One our way north from the South Korean port city of Busan towards the capital of Seoul we stopped by briefly in a few of the cities that had been pinned on the map as possibly interesting places to take a day or two to explore to see more of Korean culture and how life is led outside of some of the much bigger, robust and more well known traveller visited cities.
Having done some brief research before we arrived we were already aware that there wasn’t the largest offering of architecture or art on offer for us to explore, but we were keen to explore what the city had to offer all the same.
Having spoken with our Couchsurfing host Juhee about where to go and how to get there, we started our walk from her house to observe the modern art of Korean and international artists at the Daejeon Museum of Art
Of course, it was closed
Unfortunately for us the museum had just finished a large exhibition the day previous and had shut the whole museum down in order for them to take everything out to start again in a few weeks time.
A huge downer considering we’d arrived in Daejeon with very little time to use before the last leg of our journey to Seoul.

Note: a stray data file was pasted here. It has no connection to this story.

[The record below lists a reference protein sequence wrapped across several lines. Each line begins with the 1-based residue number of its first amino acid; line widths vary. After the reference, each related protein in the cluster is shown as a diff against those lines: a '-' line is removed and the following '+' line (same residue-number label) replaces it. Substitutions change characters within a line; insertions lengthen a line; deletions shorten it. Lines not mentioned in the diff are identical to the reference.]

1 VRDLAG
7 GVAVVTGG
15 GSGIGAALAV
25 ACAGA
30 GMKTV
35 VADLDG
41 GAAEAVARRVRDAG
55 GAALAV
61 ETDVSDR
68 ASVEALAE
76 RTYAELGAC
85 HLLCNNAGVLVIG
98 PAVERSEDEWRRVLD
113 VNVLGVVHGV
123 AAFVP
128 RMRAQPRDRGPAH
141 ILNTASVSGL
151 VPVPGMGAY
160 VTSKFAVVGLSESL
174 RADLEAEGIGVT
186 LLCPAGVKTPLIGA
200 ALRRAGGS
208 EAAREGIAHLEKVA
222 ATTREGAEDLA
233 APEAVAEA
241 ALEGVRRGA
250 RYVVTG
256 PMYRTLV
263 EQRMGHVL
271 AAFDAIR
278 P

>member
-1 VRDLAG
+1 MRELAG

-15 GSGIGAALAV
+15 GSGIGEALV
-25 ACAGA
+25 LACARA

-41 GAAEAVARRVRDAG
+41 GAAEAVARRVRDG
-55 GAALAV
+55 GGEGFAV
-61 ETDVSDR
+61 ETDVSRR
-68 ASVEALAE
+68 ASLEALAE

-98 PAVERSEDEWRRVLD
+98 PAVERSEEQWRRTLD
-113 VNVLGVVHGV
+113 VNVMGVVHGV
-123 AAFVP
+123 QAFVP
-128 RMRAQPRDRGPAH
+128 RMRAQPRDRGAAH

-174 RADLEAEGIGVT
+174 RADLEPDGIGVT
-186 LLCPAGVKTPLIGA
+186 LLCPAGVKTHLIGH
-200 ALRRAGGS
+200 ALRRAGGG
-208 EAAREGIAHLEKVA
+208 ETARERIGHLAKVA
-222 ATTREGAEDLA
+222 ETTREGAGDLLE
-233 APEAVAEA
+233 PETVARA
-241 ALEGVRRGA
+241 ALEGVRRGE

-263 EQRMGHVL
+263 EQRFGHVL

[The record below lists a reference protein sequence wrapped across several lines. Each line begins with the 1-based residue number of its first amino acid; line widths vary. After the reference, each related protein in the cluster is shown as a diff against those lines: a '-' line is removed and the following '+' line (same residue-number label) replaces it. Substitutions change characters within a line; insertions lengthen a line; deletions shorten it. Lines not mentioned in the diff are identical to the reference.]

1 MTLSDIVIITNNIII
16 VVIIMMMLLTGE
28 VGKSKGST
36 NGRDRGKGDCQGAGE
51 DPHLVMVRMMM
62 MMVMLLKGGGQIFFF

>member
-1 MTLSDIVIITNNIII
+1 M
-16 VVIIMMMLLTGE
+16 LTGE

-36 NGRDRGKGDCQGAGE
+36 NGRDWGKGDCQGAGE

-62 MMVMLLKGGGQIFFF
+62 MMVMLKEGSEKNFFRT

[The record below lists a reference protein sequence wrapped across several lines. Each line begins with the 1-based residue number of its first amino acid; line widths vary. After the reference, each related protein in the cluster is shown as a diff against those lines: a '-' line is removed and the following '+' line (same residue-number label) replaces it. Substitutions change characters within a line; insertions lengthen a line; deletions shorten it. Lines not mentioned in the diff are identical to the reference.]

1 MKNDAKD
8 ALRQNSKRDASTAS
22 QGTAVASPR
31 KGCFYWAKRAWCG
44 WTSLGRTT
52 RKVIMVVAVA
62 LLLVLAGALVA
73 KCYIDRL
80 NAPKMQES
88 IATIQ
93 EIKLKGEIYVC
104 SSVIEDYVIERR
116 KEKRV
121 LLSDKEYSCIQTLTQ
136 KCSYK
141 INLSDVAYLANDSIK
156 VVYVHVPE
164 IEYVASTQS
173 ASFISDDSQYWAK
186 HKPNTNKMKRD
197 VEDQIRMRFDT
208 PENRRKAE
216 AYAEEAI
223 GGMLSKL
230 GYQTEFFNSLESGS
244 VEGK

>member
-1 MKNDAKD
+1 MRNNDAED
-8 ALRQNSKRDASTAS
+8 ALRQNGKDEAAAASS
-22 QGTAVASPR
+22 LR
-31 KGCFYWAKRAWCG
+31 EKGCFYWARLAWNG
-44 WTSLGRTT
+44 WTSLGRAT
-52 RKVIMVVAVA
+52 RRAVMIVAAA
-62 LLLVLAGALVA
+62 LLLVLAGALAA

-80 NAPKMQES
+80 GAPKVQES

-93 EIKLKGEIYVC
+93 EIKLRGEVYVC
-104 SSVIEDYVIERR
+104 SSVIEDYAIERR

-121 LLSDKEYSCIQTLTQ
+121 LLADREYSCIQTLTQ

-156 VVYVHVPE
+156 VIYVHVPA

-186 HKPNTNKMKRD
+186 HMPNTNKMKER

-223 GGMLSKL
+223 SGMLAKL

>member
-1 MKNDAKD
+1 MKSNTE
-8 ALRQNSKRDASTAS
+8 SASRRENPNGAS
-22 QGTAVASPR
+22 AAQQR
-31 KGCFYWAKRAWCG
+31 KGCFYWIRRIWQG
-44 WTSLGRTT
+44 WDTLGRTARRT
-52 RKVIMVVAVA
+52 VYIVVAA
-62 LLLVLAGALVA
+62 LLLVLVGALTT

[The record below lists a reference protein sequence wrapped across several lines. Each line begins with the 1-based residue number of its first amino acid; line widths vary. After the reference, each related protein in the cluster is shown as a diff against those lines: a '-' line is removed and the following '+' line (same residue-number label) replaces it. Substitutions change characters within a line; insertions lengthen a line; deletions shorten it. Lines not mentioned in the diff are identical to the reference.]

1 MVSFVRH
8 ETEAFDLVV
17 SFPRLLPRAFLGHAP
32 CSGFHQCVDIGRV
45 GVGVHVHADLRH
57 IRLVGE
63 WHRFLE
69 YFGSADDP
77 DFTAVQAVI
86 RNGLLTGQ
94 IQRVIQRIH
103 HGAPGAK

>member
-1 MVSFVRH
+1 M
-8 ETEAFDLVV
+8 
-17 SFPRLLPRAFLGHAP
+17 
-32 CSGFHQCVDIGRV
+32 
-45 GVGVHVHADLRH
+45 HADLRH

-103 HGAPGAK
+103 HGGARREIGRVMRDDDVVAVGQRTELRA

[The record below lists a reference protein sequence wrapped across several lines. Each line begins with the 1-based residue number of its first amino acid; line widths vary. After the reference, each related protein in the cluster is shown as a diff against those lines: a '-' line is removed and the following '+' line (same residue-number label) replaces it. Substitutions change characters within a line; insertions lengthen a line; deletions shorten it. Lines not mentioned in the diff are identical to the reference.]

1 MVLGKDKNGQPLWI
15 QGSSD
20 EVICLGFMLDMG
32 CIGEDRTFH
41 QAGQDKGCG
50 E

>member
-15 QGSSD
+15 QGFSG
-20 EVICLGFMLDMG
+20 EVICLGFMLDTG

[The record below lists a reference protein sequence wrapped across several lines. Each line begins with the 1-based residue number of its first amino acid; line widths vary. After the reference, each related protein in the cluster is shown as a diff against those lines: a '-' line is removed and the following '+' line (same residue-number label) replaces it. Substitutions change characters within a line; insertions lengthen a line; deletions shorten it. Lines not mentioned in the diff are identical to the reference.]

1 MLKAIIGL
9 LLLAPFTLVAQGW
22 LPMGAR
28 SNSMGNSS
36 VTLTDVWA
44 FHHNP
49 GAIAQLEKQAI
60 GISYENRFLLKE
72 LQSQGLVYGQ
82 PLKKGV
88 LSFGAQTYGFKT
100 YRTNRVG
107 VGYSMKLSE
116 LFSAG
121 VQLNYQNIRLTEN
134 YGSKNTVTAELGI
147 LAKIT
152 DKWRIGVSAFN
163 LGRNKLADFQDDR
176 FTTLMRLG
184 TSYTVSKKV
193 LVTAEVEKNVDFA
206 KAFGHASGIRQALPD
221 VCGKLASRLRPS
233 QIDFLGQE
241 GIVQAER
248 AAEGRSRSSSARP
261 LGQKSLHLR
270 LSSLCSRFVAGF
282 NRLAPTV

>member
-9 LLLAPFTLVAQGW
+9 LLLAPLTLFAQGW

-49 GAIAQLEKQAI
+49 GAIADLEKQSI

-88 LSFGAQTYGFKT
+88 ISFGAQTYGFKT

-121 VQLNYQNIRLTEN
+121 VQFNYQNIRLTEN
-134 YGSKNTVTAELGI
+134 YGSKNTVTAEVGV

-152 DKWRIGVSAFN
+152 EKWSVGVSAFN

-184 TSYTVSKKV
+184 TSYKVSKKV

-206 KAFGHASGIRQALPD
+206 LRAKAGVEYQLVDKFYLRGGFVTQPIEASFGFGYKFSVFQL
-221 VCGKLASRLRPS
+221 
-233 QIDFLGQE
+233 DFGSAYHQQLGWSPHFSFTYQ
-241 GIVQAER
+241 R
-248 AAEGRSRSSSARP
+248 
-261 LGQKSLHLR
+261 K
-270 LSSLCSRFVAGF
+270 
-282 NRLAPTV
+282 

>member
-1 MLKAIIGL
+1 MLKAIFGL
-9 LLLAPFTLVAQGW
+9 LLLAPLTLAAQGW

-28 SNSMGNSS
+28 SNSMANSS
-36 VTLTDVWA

Feeling a little lost and unsure of what to do having spent the past forty-five minutes walking along the river to reach it, we stood about for a short while wondering what to do in the meantime before heading back.
Call it fortune, but during our standing around looking quite aimless and probably quite clueless, we both notice that in the fields around the museum there were a number of school groups standing around chatting, acting about as school groups normally do, observing and sketching some of the open-air sculptures in the park – and walking over to another museum.
We Followed Them Inside
Acting like complete sheeps we followed one of the groups around the corner towards a smaller building separated about 30 meters away from the main museum passing through the door to the main atrium where we’re presented with the standard four white walls and minimal decoration you can come to expect from an art gallery or museum.
Apart from the silhouettes of men that covered one whole wall that is
The museum we’d stumbled into was the home and exhibition space for the Korean-born artist Ungno Lee – the Ungno Lee Museum of Art. Famous for his abstract printed and calligraphy pieces centered around the movement of the human body not only in South Korea, but also in the international field, especially in Europe where he spent a lot of time in France and the former East Germany.
Working almost solely with black ink using Korean methods of calligraphy and Korean printing, the work generally is comprised of large scale pieces of humans at a moment of movement, be it dancing, skipping or any other moment of pure physical pleasure.
What’s really not evident until closer inspection is the delicacy that Ungno Lee must have taken in the two or three strokes – rarely any more than that – of his brush to capture the human spirit so wonderfully and without the typical detail you come to expect from a drawing or painting focused on high energy output.